Well, by a 220-175 vote the U.S. House of Representatives passed its version (H.R. 1908, the Patent Reform Act of 2007) of an overhaul of patent laws designed to trim excessive litigation and improve patent quality, giving high-tech firms what they’ve been clamoring for: a weaker patent system.

If made into law, the legislation will make patents harder to obtain and easier to challenge. It would also try to cut down on the amount of litigation by limiting where patent owners can file suit and how much they can collect in damages if they win.

The changes are in response to a growing “gut feeling” that has been propagated that our patent system is somehow broken and in need of fixing, despite decades of established jurisprudence.

Approval came after last-minute changes to appease critics, including the Bush administration, labor groups, universities, and the pharmaceutical company Pfizer, which said the original proposal had gone too far in weakening patent rights.

The White House said it would oppose the bill unless it was revised to change limits on the discretion of a court to determine damages adequate for an infringement. The administration said it supported other aspects of the bill, including steps to bring the U.S. system in line with patent systems in Europe and Japan.

The U.S. is the only major industrialized country with a first-to-invent system that awards patents to the first inventor. The proposed bill would change the rules at the U.S. Patent and Trademark Office so patents would go to the first person to file an application. It would allow third parties to introduce evidence against applications, and create a system for post-grant opposition for challenging issued patents.

It would also limit where patent suits could be filed to keep lawyers from shopping for court districts deemed friendly to patent owners. The legislation also would create a new way to calculate damages and allow immediate appeals of court rulings on the interpretation of patent terms while the case is proceeding.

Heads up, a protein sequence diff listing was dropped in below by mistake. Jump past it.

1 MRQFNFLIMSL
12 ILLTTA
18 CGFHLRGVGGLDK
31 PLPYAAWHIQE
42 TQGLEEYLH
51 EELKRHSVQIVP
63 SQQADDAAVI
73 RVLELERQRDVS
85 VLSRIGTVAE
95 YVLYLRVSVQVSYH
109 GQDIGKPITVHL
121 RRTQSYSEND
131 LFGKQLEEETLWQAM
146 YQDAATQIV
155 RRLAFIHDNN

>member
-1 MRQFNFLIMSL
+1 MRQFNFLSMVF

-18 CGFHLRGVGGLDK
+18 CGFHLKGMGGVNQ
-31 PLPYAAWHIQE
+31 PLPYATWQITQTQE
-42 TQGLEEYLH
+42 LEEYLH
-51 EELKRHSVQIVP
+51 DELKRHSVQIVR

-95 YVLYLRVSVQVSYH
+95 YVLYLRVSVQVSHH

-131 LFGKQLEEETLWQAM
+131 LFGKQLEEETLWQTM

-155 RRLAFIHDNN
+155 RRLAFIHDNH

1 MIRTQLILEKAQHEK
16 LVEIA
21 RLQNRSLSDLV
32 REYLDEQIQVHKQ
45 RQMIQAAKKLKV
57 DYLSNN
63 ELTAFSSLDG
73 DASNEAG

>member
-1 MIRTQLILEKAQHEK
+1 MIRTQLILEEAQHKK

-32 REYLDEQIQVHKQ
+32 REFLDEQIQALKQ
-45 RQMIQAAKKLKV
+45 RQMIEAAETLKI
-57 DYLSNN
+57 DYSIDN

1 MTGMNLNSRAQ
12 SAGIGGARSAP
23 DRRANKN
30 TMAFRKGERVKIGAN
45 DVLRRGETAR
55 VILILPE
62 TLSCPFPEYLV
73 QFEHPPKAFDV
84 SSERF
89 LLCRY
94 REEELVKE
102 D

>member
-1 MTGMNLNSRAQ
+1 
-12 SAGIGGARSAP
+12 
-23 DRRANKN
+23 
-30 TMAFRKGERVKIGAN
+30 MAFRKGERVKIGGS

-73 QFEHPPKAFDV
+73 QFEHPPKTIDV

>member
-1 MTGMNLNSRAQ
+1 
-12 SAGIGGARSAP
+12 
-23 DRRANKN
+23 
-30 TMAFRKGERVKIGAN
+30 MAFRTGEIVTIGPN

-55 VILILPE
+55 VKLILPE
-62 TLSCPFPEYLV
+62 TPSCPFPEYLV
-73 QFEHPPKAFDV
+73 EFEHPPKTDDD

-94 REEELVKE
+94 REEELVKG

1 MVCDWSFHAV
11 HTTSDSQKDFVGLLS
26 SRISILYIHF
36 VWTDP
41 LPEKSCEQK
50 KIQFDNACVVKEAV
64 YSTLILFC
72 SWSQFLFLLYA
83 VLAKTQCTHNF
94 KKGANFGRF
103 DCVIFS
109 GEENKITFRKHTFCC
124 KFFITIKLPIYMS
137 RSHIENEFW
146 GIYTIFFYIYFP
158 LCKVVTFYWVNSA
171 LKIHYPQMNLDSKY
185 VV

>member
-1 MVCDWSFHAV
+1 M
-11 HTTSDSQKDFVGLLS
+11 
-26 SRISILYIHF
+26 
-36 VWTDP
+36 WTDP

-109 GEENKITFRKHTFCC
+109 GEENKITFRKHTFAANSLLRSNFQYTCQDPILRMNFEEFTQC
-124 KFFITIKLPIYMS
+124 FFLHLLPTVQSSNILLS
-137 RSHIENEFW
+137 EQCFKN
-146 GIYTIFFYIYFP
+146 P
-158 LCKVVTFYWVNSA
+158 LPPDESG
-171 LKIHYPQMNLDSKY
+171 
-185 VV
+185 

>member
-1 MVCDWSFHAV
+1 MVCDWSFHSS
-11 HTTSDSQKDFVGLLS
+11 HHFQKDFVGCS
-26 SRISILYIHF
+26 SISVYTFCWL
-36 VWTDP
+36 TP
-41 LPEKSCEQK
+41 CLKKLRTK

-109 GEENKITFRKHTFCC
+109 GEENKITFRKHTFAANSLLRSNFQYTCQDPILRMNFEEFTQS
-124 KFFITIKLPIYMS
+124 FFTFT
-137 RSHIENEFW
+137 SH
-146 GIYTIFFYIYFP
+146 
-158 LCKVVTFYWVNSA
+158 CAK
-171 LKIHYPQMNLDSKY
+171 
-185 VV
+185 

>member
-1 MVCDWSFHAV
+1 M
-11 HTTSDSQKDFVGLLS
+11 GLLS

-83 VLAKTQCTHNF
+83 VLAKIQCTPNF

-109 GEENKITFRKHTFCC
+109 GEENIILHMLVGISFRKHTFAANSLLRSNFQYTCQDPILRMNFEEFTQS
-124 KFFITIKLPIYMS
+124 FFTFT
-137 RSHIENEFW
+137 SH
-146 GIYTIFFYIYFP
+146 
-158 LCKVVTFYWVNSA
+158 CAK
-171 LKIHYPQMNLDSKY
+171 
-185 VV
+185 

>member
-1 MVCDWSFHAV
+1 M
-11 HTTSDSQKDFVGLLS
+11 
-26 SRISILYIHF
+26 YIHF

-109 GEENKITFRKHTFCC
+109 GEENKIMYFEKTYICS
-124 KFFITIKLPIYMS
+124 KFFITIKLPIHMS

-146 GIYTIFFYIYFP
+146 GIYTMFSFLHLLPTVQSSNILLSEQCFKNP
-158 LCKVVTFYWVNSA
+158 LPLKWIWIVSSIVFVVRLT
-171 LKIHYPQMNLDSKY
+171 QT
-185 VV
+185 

Republican leader, John Boehner of Ohio, and the party whip, Roy Blunt of Missouri pointed out that “While our patent system is in need of reform, we are very concerned that the bill in its present form picks winners and losers among industries with different business models in a way that has never before been attempted in patent law or practice.” In the current bill, Congress seems to side with high tech companies over pharma and biotech.

One contentious item is that the Act changes the apportionment of damages clause by reducing damage awards substantially. The effect can be disparate since the high tech industry is often based on products built on many patents covering incremental changes and improvements while the pharmaceutical industry typically would have one or two patents covering the compound at issue. High tech companies are out to quash so-called nuisance suits while pharmaceutical companies can live and die on a single patent.

There is a lot at stake and, as a result, a lot of organized lobbying from interested parties. U.S. intellectual property, dominated by patents, is valued at as much as $5.5 trillion, according to a 2005 study by USA for Innovation. That’s more than 40 percent of U.S. gross domestic product. While many experts credit a strong patent system with the rapid rise in develo[pment in the U.S., the proposed changes would now make patents weaker by making it easier to challenge patents.

Amendments For H.R.1908

1. H.AMDT.789. An amendment to incorporate a number of revisions including revisions to the sections on damages, willful infringement, prior user rights, post-grant review, venue, inequitable conduct, applicant disclosure information and inventor’s oath requirements, among others.

2. H.AMDT.790. An amendment to eliminate provisions in the law permitting certain applicants to delay or prevent publication of their applications. The amendment would strike that provision and permit applicants to delay publication until the later of (1) three months after a second PTO decision or (2) 18 months after the filing date.